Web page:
In defense of what I'm arguing against you "experts", not the almighty "HJT" log files presented here. People are in a constant flow here coming in with problems they are having. I don't see a single example where they haven't already installed and are running one or more of your suggested solution softwares and yet despite that they are still here showing their log files and having issues. Please, prove me wrong and point out a single person who has ever posted here having a problem while running a good quality hardware based firewall. I haven't found a single one in all my searches on your web site, plenty of people though having issues while running all your "suggested software" though, go figure Mr expert.

joms,
You've re-edited your initial post to be more specific, based I'm guessing mainly on my reply to you and your not liking the idea of spending $1400 + or - dollars on a good quality hardware firewall system or appliance. Further review and thought of your edit leads me to believe you'd like absolute protection with the expense of zero to $1 spent in obtaining that goal.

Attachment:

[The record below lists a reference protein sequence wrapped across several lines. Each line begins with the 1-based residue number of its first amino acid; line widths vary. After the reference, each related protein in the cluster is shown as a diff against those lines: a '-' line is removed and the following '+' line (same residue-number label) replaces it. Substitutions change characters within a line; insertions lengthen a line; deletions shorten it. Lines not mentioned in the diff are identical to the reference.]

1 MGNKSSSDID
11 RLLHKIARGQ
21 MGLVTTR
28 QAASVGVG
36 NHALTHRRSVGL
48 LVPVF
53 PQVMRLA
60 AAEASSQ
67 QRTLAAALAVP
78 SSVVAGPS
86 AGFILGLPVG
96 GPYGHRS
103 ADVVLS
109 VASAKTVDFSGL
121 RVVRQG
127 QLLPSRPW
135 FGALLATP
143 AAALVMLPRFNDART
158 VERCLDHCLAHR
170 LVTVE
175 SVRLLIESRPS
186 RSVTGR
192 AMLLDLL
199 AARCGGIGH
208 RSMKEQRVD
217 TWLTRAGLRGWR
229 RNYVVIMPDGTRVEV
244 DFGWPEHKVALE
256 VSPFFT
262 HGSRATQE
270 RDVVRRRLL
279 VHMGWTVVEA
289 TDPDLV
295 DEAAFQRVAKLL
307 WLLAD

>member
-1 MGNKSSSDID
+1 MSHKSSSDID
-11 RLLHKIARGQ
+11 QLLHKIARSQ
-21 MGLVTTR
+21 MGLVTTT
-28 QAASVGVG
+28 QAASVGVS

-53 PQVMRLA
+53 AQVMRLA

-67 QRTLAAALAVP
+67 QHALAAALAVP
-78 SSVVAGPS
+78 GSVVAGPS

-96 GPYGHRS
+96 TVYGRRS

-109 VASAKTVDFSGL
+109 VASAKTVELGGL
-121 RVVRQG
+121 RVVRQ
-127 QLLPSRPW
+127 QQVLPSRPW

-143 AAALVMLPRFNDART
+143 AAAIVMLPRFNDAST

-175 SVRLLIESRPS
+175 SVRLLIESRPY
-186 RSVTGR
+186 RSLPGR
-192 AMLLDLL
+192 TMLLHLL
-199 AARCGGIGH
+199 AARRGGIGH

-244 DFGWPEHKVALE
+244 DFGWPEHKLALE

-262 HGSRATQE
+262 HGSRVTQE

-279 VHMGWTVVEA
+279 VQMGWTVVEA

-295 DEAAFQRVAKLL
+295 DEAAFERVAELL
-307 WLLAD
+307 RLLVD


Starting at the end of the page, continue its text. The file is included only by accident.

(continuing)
Your in luck, I can offer you sound advice that will cost you zero dollars and the best part is you won't need any of those garbage software based apps you list to obtain your objective.

Understanding now the less wise amongst us and self claimed experts may attempt to downplay my solid advice to you, I'll start first with a story explaining the hows and whys. Like my former advice to you, I'd like to see the self proclaimed "experts" argue with facts as to what is actually wrong with my advice as opposed to just claiming it to be false with no supporting arguments behind their own claims.